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Motto


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Motto



The motto was originally a war cry or slogan. Mottoes first began to be shown with arms in the 14th and 15th centuries, but were not in general use until the 17th century. Thus the oldest coats of arms generally do not include a motto. Mottoes seldom form part of the grant of arms: Under most heraldic authorities, a motto is an optional component of the coat of arms, and can be added to or changed at will; many families have chosen not to display a motto.

Motto: Patriae infelici fidelis
Motto Translation: Faithful to an unhappy country.


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Stokport Family Crest Products


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Stokport Family Crest Products




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See Also


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See Also




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Citations


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Citations



  1. ^ Lewis, Samuel, A Topographical Dictionary of England. Institute of Historical Research, 1848, Print.

Other References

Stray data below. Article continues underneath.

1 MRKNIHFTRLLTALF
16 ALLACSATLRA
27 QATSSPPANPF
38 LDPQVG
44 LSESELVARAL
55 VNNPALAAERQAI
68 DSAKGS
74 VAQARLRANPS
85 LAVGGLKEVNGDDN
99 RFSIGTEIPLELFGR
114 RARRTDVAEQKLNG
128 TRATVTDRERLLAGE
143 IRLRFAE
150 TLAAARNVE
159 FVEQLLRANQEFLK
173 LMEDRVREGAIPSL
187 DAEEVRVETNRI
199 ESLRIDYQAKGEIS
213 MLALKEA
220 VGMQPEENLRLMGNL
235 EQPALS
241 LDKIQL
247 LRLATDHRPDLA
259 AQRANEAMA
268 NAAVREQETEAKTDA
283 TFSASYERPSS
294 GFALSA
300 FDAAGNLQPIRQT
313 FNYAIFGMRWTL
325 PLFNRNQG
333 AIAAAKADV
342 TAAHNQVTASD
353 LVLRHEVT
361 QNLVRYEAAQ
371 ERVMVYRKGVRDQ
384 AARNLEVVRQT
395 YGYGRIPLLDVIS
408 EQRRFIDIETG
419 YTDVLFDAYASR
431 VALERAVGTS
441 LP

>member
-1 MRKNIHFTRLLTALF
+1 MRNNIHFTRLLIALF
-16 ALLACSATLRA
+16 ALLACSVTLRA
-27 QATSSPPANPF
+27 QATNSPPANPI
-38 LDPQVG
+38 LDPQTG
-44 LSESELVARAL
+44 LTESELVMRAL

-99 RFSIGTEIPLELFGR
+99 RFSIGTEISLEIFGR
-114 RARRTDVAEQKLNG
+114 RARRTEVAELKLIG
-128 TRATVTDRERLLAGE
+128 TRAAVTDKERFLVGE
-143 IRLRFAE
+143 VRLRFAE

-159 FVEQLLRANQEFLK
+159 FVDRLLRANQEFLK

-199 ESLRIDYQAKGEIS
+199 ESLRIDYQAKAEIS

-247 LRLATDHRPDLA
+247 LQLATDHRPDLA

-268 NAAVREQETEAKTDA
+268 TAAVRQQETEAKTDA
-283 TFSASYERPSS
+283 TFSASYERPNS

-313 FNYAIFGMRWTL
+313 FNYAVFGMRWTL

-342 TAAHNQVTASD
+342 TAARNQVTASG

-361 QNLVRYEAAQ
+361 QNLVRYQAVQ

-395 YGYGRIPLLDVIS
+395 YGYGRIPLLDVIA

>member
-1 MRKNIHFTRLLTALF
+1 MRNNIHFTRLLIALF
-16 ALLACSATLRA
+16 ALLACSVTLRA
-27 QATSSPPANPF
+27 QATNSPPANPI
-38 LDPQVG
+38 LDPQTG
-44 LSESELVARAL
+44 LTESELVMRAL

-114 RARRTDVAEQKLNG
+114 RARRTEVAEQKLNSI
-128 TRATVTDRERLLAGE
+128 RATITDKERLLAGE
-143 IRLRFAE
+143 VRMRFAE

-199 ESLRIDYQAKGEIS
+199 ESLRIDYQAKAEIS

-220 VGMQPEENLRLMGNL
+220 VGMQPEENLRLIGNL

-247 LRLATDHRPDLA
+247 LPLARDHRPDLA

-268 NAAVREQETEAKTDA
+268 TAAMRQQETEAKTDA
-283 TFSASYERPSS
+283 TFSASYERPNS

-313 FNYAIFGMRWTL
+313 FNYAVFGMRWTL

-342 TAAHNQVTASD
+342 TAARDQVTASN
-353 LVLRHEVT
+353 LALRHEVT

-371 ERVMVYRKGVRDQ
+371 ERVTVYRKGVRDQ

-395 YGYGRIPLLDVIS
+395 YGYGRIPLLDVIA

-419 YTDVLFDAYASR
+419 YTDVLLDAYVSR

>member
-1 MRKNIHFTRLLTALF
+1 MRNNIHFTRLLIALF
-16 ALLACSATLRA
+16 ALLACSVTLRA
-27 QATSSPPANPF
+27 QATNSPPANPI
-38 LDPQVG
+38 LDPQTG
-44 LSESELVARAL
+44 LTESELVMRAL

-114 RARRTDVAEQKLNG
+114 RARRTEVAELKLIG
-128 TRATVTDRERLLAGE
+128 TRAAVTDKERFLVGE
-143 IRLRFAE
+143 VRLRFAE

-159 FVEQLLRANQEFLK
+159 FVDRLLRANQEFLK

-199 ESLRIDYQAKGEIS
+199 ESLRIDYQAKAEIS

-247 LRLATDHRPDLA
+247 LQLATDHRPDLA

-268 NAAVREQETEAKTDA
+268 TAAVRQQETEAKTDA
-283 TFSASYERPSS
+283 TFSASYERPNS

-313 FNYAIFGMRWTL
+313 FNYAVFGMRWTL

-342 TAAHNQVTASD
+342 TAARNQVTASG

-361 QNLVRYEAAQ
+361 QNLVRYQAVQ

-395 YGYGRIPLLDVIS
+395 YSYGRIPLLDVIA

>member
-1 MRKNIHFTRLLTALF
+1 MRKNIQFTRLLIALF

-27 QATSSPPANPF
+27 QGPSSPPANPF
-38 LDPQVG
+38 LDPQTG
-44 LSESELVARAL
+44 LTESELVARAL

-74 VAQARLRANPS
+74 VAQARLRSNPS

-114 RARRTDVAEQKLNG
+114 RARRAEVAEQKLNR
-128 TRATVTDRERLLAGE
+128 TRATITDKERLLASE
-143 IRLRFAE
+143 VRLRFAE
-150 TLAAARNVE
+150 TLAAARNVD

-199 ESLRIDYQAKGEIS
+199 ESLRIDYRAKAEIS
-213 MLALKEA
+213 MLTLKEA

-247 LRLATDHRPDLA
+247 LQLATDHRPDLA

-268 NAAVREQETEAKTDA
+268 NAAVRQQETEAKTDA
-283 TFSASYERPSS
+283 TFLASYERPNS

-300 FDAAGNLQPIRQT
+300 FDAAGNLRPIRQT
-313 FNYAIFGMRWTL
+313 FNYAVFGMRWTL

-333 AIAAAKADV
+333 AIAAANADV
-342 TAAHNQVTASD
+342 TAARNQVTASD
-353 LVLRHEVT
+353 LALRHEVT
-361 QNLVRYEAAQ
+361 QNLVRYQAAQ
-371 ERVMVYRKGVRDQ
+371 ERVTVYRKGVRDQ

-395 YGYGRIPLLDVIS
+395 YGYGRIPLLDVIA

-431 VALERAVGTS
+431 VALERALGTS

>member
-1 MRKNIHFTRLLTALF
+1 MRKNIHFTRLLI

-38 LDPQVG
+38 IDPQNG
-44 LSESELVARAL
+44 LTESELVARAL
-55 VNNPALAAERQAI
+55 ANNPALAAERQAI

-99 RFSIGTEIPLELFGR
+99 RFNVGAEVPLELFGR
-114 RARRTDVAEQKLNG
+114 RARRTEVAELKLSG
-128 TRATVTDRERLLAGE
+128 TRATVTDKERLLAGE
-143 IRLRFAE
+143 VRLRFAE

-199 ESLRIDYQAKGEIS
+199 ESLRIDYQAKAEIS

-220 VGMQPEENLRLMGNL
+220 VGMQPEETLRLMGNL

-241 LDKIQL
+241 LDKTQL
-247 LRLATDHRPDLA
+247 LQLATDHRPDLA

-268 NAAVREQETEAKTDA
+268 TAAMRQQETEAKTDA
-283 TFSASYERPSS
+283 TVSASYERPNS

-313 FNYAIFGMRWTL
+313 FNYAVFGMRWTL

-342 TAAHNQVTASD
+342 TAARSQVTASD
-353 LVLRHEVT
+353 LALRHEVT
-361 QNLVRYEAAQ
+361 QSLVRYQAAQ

1. Samuelsen, W. David. New York City Passenger List Manifests Index 1820 - 1824. North Salt Lake, Utah: Accelerated Indexing Systems International, 1986. Print.
  2. Papworth, J.W and A.W Morant. Ordinary of British Armorials. London: T.Richards, 1874. Print.
  3. Magnusson, Magnus. Chambers Biographical Dictionary 5th edition. Edinburgh: W & R Chambers, 1990. Print.
  4. Humble, Richard. The Fall of Saxon England. New York: Barnes and Noble, 1975. Print. (ISBN 0-88029-987-8).
  5. Zieber, Eugene. Heraldry in America. Philadelphia: Genealogical Publishing Co. Print.
  6. Foster, Joseph. Dictionary of Heraldry Feudal Coats of Arms and Pedigrees. London: Bracken Books, 1989. Print. (ISBN 1-85170-309-8).
  7. Best, Hugh. Debrett's Texas Peerage. New York: Coward-McCann, 1983. Print. (ISBN 069811244X).
  8. Ingram, Rev. James. Translator Anglo-Saxon Chronicle 1823. Print.
  9. Hanks, Hodges, Mills and Room. The Oxford Names Companion. Oxford: Oxford University Press, 2002. Print. (ISBN 0-19-860561-7).
  10. Crozier, William Armstrong Edition. Crozier's General Armory A Registry of American Families Entitled to Coat Armor. New York: Fox, Duffield, 1904. Print.
  11. ...

The Stokport Family Crest was acquired from the Houseofnames.com archives. The Stokport Family Crest was drawn according to heraldic standards based on published blazons. We generally include the oldest published family crest once associated with each surname.

This page was last modified on 17 February 2016 at 08:59.